Review: Unfettered Wings by Sana Munir

Saw the book on the shelf of a book shop and the mere glimpse delighted me. Wanted to read the book solely because it was written be a dear friend. After reading a few reviews on the same, I realised that I need to mention a few things that are not yet noticed by anyone. Trying to be as unbiased as possible!

Yes the book does seem to be talking about women, more because each title suggests as such, nonetheless, I find men to have a strong presence, and a positive one, in all the stories. Fathers for instance: pa in the first story, although he has a negative impact on the lives of many, would not stay back if his daughter refuses to go, also Laal in the same story makes sure that Farida is in safe hands before he dies. We see Reema to be her Dad’s ‘little princess.’ The brutal man Rustom, manages to ‘keep his cool in front of the girls’ and pats their heads. He rebukes his son for Habiba, ‘the dearest.’ Nazia’s father speaks ‘gently’ and has ‘so much love,’ and is the ‘only person who took(takes) responsibility’ and tells her that ‘things could be better for her in the future.’

As a comment on the marriage, we do see the ugly side as when Nazia is seen to have had an abusive relationship, or when Saima has to solve the case of a murder of a young bride, the softer side overshadows all this apparent negativity in a subtle manner. Be it Aslam and Nargis in Reema’s story, or the relationship between Saima and Asif, there is a sense of understanding and love. Farida and Summi both communicate a sense of beauty in their relationships. Men as partners can be comforting as shown through Nazia’s suitor and Beena’s husband even when everything is not ideal. In Reema’s case, she derives strength by showing off Petter to Billu. Eaman’s mother Zainab is also shown to have a stable partnership despite her shouldering more responsibility towards the children.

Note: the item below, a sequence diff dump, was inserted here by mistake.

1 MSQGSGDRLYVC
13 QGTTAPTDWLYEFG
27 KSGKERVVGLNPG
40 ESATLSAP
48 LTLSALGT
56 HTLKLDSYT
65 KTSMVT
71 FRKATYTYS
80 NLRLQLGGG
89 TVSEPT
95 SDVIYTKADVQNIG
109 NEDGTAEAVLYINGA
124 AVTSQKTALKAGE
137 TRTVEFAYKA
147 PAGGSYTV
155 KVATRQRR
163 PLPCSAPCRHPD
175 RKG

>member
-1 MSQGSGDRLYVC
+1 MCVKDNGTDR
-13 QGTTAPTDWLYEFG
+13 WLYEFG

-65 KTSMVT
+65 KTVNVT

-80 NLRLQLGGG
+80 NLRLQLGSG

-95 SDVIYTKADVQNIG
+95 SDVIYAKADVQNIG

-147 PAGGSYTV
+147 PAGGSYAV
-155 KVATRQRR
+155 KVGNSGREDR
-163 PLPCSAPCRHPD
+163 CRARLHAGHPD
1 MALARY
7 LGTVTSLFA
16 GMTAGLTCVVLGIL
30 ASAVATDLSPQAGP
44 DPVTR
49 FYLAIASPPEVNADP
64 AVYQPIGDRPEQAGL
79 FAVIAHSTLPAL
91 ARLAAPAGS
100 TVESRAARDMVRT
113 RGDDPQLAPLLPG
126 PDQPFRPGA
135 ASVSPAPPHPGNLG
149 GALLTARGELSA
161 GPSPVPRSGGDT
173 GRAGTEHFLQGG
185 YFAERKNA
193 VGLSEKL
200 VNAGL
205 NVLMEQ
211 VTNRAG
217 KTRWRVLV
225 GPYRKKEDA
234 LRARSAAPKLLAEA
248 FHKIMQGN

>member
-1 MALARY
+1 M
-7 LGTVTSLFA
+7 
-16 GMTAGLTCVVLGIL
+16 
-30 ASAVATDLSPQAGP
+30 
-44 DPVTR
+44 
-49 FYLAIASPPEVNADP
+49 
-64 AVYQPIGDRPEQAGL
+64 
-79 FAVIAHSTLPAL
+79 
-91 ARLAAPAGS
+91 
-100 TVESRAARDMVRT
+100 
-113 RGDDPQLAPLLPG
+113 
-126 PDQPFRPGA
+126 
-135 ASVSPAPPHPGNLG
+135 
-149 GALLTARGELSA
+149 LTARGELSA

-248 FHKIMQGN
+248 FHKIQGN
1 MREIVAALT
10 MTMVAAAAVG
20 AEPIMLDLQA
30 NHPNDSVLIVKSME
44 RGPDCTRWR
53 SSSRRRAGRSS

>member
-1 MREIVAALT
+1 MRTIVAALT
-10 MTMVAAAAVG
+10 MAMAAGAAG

Also, all the stories in the book hint upon certain issues in a subtle manner that should not go unnoticed, and bring about a point of view that itself is as solid as the protagonists. The ‘whiff of burnt cloth, kerosene and ashes’ does not need to be elaborated. The world of Alzheimer’s, the terrorism, the kidnappings, honour killing, forced marriages and much more, all have solid haunting presence. Maria’s selection of the ‘willow,’ a ‘depiction of sorrow,’ hints silently about how one can be deceived by beauty concealing the sadness.

Above all, something that gives me a good feeling about all the stories is the realistic approach of the main characters. The petty issues that are popularly sensitised in feminist fiction are dealt with grace and composure. Women can be accepting of the not so perfect world around them. Ideals do not really exist. Ayesha’s realisation of the topaz’s significance in her husband’s life has not been played as something negative for her. ‘She couldn’t think more,’ has more to do with ‘no need to!’ Also, one can infer that Baseer who had been intoxicated by his encounter with Maria, settles into a steady relationship with ‘his wife who bore him four children.’ Beena’s ideal world is unaffected by her husband’s Shahrukhless sentiments as she lets ‘his words float out of the window without bothering her.’

Overall there is much more in the book than what appears as mere stories. These are real life women around us, who can rationalise, aspire, revive, grow, support, feel, and make a difference. They are as much around us as the air that we breathe in, but hardly ever notice. They are not men haters. Through their stories, we are presented with poignant ideas in a subtle manner.

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